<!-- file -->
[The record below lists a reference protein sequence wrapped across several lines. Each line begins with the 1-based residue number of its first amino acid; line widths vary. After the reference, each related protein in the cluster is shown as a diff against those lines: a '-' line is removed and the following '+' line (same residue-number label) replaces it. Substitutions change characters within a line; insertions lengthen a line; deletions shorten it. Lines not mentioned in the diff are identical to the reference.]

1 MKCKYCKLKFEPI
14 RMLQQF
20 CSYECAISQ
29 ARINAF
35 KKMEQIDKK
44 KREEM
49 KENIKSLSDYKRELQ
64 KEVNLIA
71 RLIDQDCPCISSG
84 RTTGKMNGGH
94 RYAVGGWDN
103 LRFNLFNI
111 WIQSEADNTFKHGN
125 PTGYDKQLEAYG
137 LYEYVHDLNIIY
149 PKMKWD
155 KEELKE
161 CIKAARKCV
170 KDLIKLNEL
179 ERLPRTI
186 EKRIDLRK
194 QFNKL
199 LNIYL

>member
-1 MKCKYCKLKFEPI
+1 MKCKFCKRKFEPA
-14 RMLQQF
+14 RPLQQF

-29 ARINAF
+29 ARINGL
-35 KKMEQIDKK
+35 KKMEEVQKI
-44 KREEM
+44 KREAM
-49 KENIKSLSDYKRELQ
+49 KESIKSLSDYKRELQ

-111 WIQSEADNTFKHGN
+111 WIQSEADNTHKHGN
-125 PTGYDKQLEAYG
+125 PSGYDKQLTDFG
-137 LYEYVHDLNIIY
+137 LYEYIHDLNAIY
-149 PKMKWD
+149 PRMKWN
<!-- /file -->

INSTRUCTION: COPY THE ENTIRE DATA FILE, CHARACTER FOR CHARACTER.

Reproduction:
[The record below lists a reference protein sequence wrapped across several lines. Each line begins with the 1-based residue number of its first amino acid; line widths vary. After the reference, each related protein in the cluster is shown as a diff against those lines: a '-' line is removed and the following '+' line (same residue-number label) replaces it. Substitutions change characters within a line; insertions lengthen a line; deletions shorten it. Lines not mentioned in the diff are identical to the reference.]

1 MKCKYCKLKFEPI
14 RMLQQF
20 CSYECAISQ
29 ARINAF
35 KKMEQIDKK
44 KREEM
49 KENIKSLSDYKRELQ
64 KEVNLIA
71 RLIDQDCPCISSG
84 RTTGKMNGGH
94 RYAVGGWDN
103 LRFNLFNI
111 WIQSEADNTFKHGN
125 PTGYDKQLEAYG
137 LYEYVHDLNIIY
149 PKMKWD
155 KEELKE
161 CIKAARKCV
170 KDLIKLNEL
179 ERLPRTI
186 EKRIDLRK
194 QFNKL
199 LNIYL

>member
-1 MKCKYCKLKFEPI
+1 MKCKFCKRKFEPA
-14 RMLQQF
+14 RPLQQF

-29 ARINAF
+29 ARINGL
-35 KKMEQIDKK
+35 KKMEEVQKI
-44 KREEM
+44 KREAM
-49 KENIKSLSDYKRELQ
+49 KESIKSLSDYKRELQ

-111 WIQSEADNTFKHGN
+111 WIQSEADNTHKHGN
-125 PTGYDKQLEAYG
+125 PSGYDKQLTDFG
-137 LYEYVHDLNIIY
+137 LYEYIHDLNAIY
-149 PKMKWD
+149 PRMKWN